The problem is, when the camera is mounted and being used hands-free, the stabilization feature can react to the shutter opening and closing, and actually unfocus the photograph. It's very important to keep hands off the camera when actually taking the picture, since even the slightest vibration can cause the recorded image to go out of focus. This is especially true when using the settings recommended in this blog post, since your camera's shutter speed will be seconds.

There are two ways to take a photo without having to physically press the button on your camera. Setting the timer on your camera is the most common option. This will let your camera take its photo a few seconds after you press the button to do so. However, if you're using a newer SLR camera, there might be a far more efficient way to go.

“There are all kinds of love in this world, but never the same love twice.”

The app that comes with my dad's Nikon d shows us what the camera "sees", lets us take a photograph, and even adjust focus, exposure, and a few other settings. I'm able to sit on the floor and move the stage as necessary while using the app to take each photograph without having to get up on a ladder to re-set the camera self-timer every time.

I'm using the Nikon app on my cellphone to take a picture of Link. Photographing artwork outside should not be the first choice of location because there are so many variables that are hard to control. For example:. Having a studio indoors gives you complete control over the lighting situation. Ideally you would have an LED shop light that throws light evenly across your picture.

However, I've used a bulb in the example diagrams below just to make it easy to understand. Your goal should be to evenly light your entire picture. If you have a set of lights like we use shown the further up the page , that's easy to do. If you only have one light, you'll run into the problem as shown in the first diagram here:. Diagram on how to balance lighting. The light from a single light source does not evenly light the entire picture.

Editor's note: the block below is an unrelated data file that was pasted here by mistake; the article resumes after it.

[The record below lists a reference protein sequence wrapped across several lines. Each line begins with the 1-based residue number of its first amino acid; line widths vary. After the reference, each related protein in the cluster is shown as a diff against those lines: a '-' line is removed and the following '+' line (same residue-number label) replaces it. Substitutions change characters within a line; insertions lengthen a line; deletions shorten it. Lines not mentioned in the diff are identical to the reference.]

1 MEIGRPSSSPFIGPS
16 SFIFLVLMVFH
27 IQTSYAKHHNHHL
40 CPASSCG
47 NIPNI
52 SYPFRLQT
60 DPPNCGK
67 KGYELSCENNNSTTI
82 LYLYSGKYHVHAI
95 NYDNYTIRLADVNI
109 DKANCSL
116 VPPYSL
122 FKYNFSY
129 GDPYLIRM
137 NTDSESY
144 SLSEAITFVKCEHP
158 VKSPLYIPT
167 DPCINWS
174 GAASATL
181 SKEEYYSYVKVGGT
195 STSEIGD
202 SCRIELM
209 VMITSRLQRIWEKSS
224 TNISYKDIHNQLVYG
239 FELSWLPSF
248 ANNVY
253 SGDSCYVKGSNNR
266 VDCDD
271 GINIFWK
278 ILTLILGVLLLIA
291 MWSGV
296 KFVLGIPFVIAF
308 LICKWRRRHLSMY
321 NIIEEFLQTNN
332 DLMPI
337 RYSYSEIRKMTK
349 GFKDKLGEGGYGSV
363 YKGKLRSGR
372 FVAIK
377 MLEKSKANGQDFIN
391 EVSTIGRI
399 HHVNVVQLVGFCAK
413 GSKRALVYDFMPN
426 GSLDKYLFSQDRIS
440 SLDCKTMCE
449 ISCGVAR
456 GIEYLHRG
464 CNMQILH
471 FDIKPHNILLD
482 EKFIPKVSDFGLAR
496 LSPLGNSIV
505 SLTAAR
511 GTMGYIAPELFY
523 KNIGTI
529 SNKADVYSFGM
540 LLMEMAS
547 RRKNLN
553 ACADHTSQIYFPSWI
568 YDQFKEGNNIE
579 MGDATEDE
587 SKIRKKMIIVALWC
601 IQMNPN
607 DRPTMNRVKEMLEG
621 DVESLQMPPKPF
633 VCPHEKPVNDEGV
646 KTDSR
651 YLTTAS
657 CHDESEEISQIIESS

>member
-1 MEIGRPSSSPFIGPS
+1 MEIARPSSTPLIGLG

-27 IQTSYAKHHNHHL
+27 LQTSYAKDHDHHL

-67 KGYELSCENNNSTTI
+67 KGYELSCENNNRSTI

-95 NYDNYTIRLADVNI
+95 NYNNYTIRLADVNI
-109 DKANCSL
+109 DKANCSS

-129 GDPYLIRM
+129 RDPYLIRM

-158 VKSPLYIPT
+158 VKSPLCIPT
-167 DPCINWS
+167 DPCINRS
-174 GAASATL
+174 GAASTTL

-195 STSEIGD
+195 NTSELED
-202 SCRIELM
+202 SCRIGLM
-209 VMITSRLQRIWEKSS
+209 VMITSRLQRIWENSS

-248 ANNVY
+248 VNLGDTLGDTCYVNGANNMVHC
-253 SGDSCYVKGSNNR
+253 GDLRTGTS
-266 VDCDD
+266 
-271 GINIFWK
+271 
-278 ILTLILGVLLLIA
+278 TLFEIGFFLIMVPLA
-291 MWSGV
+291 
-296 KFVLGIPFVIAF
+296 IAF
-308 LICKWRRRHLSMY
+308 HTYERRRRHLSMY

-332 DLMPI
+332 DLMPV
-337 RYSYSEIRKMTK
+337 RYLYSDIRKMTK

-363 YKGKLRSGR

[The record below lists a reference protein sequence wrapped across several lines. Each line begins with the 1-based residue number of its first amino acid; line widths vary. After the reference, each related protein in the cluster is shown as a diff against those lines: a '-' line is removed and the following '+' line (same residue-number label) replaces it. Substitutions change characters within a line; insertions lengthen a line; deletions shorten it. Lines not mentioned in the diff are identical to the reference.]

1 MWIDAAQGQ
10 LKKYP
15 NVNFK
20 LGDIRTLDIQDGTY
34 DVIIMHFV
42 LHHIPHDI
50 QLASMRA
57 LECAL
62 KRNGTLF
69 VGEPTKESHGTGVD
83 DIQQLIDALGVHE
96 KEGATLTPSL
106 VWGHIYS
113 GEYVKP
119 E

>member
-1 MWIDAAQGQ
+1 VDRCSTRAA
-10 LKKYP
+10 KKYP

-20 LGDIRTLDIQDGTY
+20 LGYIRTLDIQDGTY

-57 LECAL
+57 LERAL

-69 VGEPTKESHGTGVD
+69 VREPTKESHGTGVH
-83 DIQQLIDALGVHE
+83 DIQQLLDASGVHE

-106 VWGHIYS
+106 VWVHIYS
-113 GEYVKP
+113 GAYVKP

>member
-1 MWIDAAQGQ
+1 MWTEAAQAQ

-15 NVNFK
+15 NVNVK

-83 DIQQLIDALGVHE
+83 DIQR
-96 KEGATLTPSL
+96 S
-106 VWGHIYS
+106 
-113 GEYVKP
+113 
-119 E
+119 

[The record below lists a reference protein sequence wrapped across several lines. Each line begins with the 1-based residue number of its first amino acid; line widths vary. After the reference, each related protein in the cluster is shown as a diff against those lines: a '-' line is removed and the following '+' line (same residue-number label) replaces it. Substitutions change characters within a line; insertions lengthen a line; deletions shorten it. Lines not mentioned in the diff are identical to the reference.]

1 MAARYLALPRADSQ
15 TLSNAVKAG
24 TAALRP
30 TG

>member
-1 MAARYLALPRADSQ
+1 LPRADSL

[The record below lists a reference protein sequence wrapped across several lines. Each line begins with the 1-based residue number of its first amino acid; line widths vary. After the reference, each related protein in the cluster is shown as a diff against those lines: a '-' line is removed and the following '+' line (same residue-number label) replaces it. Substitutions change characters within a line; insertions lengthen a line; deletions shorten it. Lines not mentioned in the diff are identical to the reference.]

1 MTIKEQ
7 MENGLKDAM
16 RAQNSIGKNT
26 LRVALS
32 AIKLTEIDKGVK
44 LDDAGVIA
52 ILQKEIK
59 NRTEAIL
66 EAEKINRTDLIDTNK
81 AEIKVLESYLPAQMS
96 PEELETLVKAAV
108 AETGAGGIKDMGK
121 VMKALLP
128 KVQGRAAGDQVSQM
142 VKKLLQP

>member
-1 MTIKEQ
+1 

I stole this idea.

If you do not have multiple light sources, you can use a fill card shown in the second diagram above to help reflect some light onto a different part of your picture. A fill card's only requirement is that it's very light in color. I personally recommend using white foam core.

Foam core is stiff and sturdy, so it's easy to hold or prop in place. Its surface also has a bit of shininess, so it will reflect even more light than something like a sheet of paper. Your camera should be square to your subject to avoid getting a trapezoidal image. This means it should be level and aligned to the center of the quilt, artwork, or whatever you're photographing. When using a tripod, your camera should be aligned like this:. Aligning a camera to subject when using a tripod.

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In the setup we use with a ceiling mount, this part is easy. The ball head has a level on it, which makes it easy to align the camera perfectly straight. The artwork on the stage is perfectly flat and always at the same angle to the camera. In addition, set the zoom on your camera lens to at least mm. This will help keep the edges of your quilt straight. I just got through explaining how it's important to properly align your camera, but when it comes to managing glare, all of that has to go out the window.

There is a lens attachment called a polarizer that does wonders for reducing glare when shooting outside. Unfortunately, though, it's basically useless in a controlled studio environment. Our only option is to deliberately set the camera off-center.


Here is an above-view diagram:. Glare is caused when light rays bounce off a reflective surface directly into the camera. To prevent that, the camera should be moved slightly to the side, as shown in the diagram above. Move the camera as little as possible to minimize distortion. In addition, adjust the camera's f-stop aperture to maximum available on your lens to increase depth of field.